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Author Kennedy, William J. (William John), 1942- author
Title Petrarchism at work : contextual economies in the age of Shakespeare / William J. Kennedy
Imprint Ithaca ; London : Cornell University Press, 2016
book jacket
 人文社會聯圖  PN731 .K46 2016    AVAILABLE    30610020510624
Descript x, 333 pages ; 24 cm
text txt rdacontent
unmediated n rdamedia
volume nc rdacarrier
Note Includes bibliographical references (pages 323-325) and index
The marketplace of Mercury -- Petrarch and Italian poetry -- Petrarch as homo economicus -- Making Petrarch matter: the parts and labor of textual revision -- Jeweler's daughter sings for doge: Gaspara Stampa's entrepreneurial poetics -- Incommensurate gifts: Michelangelo and the economy of revision -- Pierre de Ronsard and Pléiade aesthetics -- Polished to perfection: Ronsard's investment in Les Amours -- Ronsard Furieux: interest in Ariosto -- Passions and privations: writing sonnets like a pro in Les Amours de Marie -- The smirched muse: commercializing Sonnets pour Hélène -- Shakespeare's sonnets and the economy of Petrarchan aesthetics -- To possess is not to own: the cost of the Dark Lady and the Young Man -- Polish and skill: Will's interest and self-interest in sonnets 61-99 -- Owning up to furor: the poets' war and its aftermath in sonnets 100-126 -- Shakespeare as professional: the economy of revision in sonnets 1-60 -- Mercurial economies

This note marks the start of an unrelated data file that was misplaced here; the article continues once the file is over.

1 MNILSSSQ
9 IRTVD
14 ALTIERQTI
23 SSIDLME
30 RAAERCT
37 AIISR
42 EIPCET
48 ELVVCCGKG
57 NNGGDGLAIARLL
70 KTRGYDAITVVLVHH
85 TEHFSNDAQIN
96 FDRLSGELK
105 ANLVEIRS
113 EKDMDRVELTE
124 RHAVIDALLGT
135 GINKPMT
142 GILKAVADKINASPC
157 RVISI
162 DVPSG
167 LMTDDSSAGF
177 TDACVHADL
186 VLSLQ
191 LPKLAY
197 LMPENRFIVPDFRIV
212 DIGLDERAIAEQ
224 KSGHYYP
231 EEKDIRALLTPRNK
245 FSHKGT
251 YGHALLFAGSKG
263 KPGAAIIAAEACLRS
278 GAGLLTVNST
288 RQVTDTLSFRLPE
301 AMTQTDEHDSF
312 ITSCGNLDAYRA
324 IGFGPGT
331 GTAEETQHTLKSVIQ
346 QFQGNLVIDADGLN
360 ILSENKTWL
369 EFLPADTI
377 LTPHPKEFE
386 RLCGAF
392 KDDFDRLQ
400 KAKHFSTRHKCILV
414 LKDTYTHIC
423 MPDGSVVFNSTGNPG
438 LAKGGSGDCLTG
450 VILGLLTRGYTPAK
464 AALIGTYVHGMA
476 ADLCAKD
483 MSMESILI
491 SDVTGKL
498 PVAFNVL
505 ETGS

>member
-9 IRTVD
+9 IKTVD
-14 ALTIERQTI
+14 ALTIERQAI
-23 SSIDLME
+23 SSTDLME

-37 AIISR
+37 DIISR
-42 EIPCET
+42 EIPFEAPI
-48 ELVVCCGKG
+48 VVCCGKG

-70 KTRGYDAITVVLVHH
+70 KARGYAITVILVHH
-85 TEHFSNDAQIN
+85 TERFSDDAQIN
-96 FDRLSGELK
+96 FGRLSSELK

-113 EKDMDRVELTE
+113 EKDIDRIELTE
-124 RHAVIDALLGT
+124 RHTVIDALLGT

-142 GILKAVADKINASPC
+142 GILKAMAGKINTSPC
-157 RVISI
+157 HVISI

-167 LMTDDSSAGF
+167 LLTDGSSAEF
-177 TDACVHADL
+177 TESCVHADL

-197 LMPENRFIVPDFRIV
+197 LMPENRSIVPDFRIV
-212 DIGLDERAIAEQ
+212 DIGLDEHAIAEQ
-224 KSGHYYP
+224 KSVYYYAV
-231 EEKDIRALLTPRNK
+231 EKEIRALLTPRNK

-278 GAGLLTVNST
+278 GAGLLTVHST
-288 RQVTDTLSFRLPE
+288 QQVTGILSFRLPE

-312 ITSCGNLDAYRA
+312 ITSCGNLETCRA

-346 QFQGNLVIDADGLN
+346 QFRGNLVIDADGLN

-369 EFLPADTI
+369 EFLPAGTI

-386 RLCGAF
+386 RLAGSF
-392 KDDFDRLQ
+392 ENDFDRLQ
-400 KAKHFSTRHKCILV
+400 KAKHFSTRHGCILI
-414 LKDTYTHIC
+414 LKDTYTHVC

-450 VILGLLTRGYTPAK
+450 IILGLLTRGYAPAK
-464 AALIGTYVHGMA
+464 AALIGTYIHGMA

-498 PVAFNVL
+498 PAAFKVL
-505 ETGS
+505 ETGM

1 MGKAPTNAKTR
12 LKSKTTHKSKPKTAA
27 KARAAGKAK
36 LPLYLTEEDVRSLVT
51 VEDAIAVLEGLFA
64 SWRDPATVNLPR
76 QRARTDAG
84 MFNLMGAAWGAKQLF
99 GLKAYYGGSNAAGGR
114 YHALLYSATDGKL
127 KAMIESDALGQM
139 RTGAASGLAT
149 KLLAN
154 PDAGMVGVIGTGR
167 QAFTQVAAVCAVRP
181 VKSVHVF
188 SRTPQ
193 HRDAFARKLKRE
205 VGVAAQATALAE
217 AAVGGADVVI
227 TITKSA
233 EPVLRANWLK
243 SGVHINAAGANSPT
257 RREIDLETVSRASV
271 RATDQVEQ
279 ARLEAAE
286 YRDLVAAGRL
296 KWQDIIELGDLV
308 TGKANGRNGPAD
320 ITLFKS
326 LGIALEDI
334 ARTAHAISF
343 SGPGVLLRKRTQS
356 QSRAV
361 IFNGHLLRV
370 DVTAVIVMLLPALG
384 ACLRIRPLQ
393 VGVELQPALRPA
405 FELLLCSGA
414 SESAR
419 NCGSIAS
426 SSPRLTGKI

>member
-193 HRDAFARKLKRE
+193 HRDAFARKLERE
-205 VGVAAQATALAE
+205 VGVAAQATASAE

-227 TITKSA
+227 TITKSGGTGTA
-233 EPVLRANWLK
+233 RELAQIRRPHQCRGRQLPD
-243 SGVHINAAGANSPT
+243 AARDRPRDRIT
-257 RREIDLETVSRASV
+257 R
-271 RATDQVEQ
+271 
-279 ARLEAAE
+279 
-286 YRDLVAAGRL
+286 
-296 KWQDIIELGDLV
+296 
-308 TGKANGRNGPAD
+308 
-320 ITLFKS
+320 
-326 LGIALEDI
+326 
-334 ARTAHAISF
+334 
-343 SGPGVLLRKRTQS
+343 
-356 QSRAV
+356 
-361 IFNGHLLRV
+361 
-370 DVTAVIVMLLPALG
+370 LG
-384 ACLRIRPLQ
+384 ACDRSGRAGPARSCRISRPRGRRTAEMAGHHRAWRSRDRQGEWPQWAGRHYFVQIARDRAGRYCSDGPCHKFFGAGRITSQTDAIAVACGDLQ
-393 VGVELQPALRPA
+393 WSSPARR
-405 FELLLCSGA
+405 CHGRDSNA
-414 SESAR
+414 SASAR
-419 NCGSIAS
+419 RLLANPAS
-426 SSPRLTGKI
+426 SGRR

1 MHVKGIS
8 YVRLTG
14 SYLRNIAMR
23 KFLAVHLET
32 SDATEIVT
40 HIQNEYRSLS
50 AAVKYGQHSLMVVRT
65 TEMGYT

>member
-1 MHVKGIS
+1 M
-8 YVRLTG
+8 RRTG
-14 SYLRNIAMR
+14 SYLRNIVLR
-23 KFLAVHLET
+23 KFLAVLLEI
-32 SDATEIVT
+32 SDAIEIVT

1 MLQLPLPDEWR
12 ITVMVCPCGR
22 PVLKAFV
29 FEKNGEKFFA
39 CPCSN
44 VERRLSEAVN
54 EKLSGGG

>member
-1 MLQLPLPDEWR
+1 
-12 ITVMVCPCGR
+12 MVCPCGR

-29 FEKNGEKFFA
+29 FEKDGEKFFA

"This book will focus on competing claims about quicksilver eloquence, vatic inspiration, and hermeneutic skills among Renaissance poets, and upon choices that they made for their writing, their literary careers, and the professionalization of their craft. Its ground is the intersection of aesthetics and economics in European Renaissance poetry, and its principal actors are Francesco Petrarch, Gaspara Stampa, Michelangelo Buonarroti, Pierre de Ronsard and William Shakespeare"--Introduction
Subject European literature -- Renaissance, 1450-1600 -- History and criticism
European literature -- Renaissance, 1450-1600 -- Economic aspects
Petrarca, Francesco, 1304-1374 -- Influence
Shakespeare, William, 1564-1616
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